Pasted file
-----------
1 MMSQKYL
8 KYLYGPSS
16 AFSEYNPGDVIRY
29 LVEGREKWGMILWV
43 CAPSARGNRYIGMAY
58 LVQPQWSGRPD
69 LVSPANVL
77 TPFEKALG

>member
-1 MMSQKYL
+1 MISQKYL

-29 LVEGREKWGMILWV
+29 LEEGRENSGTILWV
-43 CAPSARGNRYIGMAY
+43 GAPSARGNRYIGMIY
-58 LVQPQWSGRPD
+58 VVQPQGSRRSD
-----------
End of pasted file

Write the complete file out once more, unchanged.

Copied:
1 MMSQKYL
8 KYLYGPSS
16 AFSEYNPGDVIRY
29 LVEGREKWGMILWV
43 CAPSARGNRYIGMAY
58 LVQPQWSGRPD
69 LVSPANVL
77 TPFEKALG

>member
-1 MMSQKYL
+1 MISQKYL

-29 LVEGREKWGMILWV
+29 LEEGRENSGTILWV
-43 CAPSARGNRYIGMAY
+43 GAPSARGNRYIGMIY
-58 LVQPQWSGRPD
+58 VVQPQGSRRSD